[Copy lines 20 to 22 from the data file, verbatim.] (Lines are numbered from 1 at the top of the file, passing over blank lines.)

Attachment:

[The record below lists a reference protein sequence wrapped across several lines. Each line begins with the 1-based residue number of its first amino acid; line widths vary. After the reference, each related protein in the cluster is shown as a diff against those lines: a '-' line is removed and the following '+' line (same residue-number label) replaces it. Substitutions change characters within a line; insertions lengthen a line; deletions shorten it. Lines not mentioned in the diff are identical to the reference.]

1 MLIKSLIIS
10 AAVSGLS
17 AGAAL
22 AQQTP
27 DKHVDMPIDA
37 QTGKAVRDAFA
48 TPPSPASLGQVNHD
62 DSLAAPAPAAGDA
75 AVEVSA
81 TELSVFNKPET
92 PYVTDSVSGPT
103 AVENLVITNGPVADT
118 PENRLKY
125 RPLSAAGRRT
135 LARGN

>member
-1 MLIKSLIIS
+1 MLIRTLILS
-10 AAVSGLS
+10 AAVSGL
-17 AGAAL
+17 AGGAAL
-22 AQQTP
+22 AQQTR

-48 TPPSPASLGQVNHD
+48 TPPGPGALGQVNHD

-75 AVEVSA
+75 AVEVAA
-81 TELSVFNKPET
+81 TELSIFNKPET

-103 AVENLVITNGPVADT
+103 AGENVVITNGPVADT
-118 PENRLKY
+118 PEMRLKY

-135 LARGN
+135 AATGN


-10 AAVSGLS
+10 AAVSGL
-17 AGAAL